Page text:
Following Rennell’s map, other maps began to include the Mountains of Kong. In fact, for almost 100 years nearly all of the maps we had of Africa contained this feature. Nobody checked to see if these mountains were really there. Indeed, explorers actually avoided the area because the mountains were stated to be of “stupendous height” and were considered an “insuperable barrier”, making them impassable. Other cartographers just added more lies when reproducing maps: one added snow and another connected them to the Mountains of the Moon in Central Africa, they themselves being another entirely non-existent range invented in the ancient world.

It wasn’t until the French explorer Louis Gustave Binger went on an expedition to chart the Niger between 1887-1889 that this lie was uncovered. Binger effectively undiscovered a mountain range.

Whilst most cartographers stopped including the Mountains of Kong on their maps henceforth, they did still pop up now and again: they were indexed in 1928’s Bartholomew’s Oxford Advanced World Atlas and they even appeared in the 19th edition of Goode’s World Atlas as recently as 1995.

The reason that these mythological mountains prevailed in print for so long is down to the belief that cartographers are ‘guided by an ethic of accuracy’.

When I heard this story I was struck by how analogous it is with education, particularly with regards to initial teacher training. There are lots of edu-myths paraded around in these early stages of our careers, and they find disciples due to the belief that educators are guided by the same ethic of accuracy as people believed of 18th and 19th century cartographers. But the truth is that some of what we learn has little or no provenance of any discerning and plenty of it is based on the whim of people aiming to make money out of schools.

I faithfully followed many of these myths myself, and would still be doing so if it weren’t for the emergent wave of bloggers and academics engaging teachers with research via social media. My approach and practice has certainly been sharpened because of this. But not only have I noticed a change in my approach, I am also seeing a great deal more trainee teachers coming into schools with a critical, questioning and discerning mind; new teachers who are clearly actively engaging with research via social media and blogging. Whilst it took me a few years to undiscover education’s Mountains of Kong, there are loads of bright, new teachers who are questioning their existence from the very beginning. I wish I’d been so switched on at that stage of my career.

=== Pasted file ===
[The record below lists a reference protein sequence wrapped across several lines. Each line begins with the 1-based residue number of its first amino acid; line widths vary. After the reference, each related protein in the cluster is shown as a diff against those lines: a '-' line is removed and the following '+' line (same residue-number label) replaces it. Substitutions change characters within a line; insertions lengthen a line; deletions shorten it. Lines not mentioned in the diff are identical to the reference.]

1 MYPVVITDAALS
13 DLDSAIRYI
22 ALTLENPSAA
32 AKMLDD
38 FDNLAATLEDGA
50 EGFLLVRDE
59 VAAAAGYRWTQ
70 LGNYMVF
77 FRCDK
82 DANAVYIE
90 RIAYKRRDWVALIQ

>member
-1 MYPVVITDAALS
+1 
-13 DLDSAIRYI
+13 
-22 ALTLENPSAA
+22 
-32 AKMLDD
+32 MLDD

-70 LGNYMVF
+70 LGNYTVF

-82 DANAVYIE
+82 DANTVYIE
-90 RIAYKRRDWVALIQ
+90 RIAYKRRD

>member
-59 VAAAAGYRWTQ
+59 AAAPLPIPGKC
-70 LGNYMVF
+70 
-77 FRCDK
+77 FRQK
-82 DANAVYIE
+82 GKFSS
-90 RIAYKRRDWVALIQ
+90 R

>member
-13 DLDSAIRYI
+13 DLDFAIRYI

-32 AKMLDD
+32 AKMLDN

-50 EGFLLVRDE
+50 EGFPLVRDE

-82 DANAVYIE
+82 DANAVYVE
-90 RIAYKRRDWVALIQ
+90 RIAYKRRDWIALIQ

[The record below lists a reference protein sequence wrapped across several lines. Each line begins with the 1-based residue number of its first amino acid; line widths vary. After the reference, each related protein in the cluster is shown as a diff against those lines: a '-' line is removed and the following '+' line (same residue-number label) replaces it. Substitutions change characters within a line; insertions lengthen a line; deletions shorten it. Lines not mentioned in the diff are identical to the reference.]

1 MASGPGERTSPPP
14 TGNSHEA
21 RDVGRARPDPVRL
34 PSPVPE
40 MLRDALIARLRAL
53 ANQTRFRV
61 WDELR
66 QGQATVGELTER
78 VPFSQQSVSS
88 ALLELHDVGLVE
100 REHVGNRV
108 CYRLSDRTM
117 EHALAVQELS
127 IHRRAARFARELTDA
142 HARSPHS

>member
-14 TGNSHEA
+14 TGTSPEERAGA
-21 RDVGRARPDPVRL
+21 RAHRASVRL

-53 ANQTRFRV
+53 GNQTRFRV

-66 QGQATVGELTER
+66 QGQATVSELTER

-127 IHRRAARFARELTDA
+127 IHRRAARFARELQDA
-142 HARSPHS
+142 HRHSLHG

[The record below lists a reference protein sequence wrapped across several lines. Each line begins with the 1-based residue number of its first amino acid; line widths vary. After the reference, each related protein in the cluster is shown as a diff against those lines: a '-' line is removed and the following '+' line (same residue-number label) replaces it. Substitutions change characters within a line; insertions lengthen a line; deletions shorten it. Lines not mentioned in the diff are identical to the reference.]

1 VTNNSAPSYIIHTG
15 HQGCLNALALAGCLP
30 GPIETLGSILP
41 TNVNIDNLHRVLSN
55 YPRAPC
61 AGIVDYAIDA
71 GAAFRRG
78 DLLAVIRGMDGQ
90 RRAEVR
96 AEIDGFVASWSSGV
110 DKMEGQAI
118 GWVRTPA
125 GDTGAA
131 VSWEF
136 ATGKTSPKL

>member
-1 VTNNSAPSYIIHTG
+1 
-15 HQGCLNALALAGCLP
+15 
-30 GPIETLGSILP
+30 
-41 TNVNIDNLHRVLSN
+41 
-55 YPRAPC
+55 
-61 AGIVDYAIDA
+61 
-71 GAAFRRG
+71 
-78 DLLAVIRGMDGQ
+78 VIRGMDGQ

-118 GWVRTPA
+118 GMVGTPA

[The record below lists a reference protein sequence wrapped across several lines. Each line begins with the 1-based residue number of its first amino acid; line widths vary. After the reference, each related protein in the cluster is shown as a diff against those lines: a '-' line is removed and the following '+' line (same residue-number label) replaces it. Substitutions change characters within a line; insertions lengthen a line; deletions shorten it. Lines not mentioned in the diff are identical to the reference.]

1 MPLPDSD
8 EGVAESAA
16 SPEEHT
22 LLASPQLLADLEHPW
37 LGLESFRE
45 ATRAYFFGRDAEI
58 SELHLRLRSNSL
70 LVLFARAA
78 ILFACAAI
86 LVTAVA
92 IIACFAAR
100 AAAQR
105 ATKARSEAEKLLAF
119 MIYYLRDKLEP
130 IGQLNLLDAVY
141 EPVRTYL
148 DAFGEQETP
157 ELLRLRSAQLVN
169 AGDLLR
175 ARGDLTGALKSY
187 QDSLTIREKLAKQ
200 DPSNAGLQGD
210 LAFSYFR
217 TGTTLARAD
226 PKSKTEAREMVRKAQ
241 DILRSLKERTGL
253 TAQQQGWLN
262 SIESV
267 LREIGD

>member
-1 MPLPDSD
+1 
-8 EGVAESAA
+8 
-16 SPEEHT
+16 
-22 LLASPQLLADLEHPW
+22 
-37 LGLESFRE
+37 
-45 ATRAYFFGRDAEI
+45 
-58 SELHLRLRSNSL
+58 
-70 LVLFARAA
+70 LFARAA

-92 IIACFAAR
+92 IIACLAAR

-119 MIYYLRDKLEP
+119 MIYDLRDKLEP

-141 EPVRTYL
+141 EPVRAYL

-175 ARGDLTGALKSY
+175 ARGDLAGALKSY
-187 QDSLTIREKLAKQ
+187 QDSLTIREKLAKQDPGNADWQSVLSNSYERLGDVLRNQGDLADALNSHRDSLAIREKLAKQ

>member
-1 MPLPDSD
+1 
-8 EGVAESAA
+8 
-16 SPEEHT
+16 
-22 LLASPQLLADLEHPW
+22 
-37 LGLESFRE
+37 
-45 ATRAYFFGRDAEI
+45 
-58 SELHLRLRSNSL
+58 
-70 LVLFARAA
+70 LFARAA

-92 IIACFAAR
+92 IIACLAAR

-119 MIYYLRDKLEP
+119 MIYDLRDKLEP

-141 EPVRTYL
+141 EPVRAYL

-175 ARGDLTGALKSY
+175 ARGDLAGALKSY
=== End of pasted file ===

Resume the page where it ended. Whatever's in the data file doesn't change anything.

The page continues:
The difficulty I think we have in education is not in getting new teachers to engage with research, but rather in getting long-standing teachers to let go of the mumpsimuses that have been largely debunked by research. The good news is that there are people and institutions out there that have grasped the nettle of getting teachers to engage with research:

Today is the eve of another of Tom Bennett‘s prized researchED conferences, David Weston‘s National Teacher Enquiry Network is working with some great schools on research projects, and the Education Endowment Foundation is a great source for research and is developing an evidence base for school and classroom practice.

There’s a great deal of research available to teachers now. I’d encourage everyone to explore it.